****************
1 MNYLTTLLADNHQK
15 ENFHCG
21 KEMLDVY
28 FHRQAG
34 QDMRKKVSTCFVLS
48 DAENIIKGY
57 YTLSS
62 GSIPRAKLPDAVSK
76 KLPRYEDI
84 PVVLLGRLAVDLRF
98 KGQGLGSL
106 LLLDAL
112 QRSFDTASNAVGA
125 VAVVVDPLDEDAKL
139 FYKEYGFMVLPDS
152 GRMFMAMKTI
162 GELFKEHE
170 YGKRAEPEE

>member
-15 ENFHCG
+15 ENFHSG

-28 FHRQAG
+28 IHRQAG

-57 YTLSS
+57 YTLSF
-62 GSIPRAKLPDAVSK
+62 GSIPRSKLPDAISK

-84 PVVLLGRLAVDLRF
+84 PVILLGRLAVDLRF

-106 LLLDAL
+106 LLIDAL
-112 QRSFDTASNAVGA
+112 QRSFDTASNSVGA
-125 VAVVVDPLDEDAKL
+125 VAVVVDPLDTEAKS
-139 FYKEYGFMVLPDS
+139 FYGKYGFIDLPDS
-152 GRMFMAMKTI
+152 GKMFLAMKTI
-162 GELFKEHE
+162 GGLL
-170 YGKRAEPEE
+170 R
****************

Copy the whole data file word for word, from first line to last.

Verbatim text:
1 MNYLTTLLADNHQK
15 ENFHCG
21 KEMLDVY
28 FHRQAG
34 QDMRKKVSTCFVLS
48 DAENIIKGY
57 YTLSS
62 GSIPRAKLPDAVSK
76 KLPRYEDI
84 PVVLLGRLAVDLRF
98 KGQGLGSL
106 LLLDAL
112 QRSFDTASNAVGA
125 VAVVVDPLDEDAKL
139 FYKEYGFMVLPDS
152 GRMFMAMKTI
162 GELFKEHE
170 YGKRAEPEE

>member
-15 ENFHCG
+15 ENFHSG

-28 FHRQAG
+28 IHRQAG

-57 YTLSS
+57 YTLSF
-62 GSIPRAKLPDAVSK
+62 GSIPRSKLPDAISK

-84 PVVLLGRLAVDLRF
+84 PVILLGRLAVDLRF

-106 LLLDAL
+106 LLIDAL
-112 QRSFDTASNAVGA
+112 QRSFDTASNSVGA
-125 VAVVVDPLDEDAKL
+125 VAVVVDPLDTEAKS
-139 FYKEYGFMVLPDS
+139 FYGKYGFIDLPDS
-152 GRMFMAMKTI
+152 GKMFLAMKTI
-162 GELFKEHE
+162 GGLL
-170 YGKRAEPEE
+170 R